Nepal | April 02, 2020

Lawmakers bat for higher preference to Tamor hydel

Himalayan News Service

Kathmandu, August 4

Lawmakers and people from the eastern region of the country have expressed concerns that two smaller hydropower projects that are being developed in the region would diminish the generation capacity of Tamor Hydropower Project.

“The generation capacity of the 762-megawatt Tamor project would plunge to just 200 MW after completion of 37.6-MW Kabeli ‘A’ Hydropower Project and 21.6-MW Lower Hewa Khola Hydropower Project,” said Prakash Dulal, a member of Tamor Concerned Committee (TCC), during a programme organised here today.

While Tamor would be spread over Taplejung, Panchthar and Tehrathum districts, the two projects are located at Panchthar. According to Dulal, Tamor — which is a reservoir project — would have to significantly reduce the size of its dam if it is to accommodate Lower Hewa Khola and Kabeli ‘A’ projects. This is because development of Tamor in its current form would submerge the two smaller run-of-the-river projects.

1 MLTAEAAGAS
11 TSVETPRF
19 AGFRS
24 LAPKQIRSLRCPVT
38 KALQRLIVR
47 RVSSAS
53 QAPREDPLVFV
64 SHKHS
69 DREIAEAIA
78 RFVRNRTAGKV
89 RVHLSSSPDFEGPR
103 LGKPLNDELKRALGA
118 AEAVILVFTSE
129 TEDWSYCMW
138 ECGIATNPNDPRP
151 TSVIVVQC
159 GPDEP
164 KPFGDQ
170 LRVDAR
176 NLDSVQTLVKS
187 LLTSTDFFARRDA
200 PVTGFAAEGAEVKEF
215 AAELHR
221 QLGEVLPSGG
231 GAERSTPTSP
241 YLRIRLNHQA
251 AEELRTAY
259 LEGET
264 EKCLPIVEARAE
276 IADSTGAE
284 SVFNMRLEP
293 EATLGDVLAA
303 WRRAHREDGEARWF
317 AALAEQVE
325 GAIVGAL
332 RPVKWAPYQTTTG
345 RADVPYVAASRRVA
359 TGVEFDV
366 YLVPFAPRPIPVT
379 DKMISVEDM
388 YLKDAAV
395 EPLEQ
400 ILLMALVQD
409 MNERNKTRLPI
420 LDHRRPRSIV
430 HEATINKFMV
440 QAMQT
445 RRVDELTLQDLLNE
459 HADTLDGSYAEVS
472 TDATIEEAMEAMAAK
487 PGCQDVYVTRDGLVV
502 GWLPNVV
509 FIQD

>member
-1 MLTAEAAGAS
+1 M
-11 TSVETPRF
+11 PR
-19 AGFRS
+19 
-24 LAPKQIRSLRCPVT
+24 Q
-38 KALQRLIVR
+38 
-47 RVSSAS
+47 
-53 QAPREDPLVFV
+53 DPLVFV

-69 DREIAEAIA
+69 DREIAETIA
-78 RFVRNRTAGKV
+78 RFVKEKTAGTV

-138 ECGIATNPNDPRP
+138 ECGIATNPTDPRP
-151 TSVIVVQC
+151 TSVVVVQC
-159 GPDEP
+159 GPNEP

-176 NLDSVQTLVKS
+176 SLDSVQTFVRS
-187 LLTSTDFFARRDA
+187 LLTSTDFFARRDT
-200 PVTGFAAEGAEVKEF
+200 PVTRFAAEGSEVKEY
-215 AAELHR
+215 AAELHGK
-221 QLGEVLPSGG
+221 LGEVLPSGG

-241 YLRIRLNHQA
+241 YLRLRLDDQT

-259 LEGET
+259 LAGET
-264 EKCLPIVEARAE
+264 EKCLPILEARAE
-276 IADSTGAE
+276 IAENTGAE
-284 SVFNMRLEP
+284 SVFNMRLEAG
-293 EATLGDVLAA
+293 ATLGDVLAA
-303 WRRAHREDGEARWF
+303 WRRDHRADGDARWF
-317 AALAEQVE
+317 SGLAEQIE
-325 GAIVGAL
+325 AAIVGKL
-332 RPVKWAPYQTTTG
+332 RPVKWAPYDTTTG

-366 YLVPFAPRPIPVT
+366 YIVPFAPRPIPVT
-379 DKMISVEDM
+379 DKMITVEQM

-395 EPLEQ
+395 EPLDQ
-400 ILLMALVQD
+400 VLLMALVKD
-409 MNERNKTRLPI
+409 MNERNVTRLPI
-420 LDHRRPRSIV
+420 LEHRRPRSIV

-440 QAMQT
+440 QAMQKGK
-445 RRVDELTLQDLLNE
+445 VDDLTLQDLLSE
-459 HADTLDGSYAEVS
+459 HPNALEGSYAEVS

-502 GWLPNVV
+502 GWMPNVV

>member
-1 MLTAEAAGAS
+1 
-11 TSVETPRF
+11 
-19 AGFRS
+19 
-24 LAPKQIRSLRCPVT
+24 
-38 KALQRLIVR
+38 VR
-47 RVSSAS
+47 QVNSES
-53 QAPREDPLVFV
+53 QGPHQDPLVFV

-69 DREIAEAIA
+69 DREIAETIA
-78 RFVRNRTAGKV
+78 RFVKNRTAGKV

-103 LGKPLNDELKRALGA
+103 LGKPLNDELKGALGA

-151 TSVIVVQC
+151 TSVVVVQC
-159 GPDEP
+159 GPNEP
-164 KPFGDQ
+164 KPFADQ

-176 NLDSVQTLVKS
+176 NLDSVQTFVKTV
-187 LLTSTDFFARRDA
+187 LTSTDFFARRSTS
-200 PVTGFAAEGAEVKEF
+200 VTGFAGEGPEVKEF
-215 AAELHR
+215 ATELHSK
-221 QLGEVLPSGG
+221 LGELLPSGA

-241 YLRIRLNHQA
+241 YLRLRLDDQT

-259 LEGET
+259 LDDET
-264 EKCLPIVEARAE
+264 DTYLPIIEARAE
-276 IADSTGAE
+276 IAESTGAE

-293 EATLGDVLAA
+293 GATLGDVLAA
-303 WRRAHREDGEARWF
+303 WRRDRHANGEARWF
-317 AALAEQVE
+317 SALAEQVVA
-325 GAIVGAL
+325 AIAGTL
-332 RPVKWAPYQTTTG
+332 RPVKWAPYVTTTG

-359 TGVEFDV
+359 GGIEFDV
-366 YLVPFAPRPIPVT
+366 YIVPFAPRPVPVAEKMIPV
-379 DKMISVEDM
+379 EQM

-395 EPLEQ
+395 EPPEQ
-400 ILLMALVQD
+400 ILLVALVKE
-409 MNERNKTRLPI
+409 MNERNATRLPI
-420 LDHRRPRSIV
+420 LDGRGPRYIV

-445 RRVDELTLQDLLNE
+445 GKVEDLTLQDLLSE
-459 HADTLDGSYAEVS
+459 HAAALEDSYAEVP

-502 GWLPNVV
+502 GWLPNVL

Former prime minister KP Sharma Oli said as the project offered multiple benefits, Tamor should be prioritised over Lower Hewa Khola and Kabeli ‘A’. “From what I’ve heard, Nepal Electricity Authority (NEA) has applied for the generation licence of the project, and the government should provide it to the authority,” he added.

Oli also said that if developers of Kabeli ‘A’ and Lower Hewa Khola projects are at risk of incurring losses due to government’s decision, they should be compensated. “We should promote independent power producers, but it is crucial to give more importance to projects like Tamor, which offer far more advantages.”

The programme, which was organised by TCC, also saw participation from lawmakers Bhim Acharya (CPN-UML) and Minendra Rijal (Nepali Congress). Echoing Oli, they said that the power production capacity of Tamor should not be compromised by giving preference to other smaller projects.

Japan International Cooperation Agency had conducted a feasibility study of Tamor project in 1985 under the Master Plan Study on Koshi River Water Resource Development. The government has also listed this project under the National Energy Crisis Reduction and Electricity Development Decade action plan, and aims to complete it within 2025.

 


A version of this article appears in print on August 05, 2017 of The Himalayan Times.


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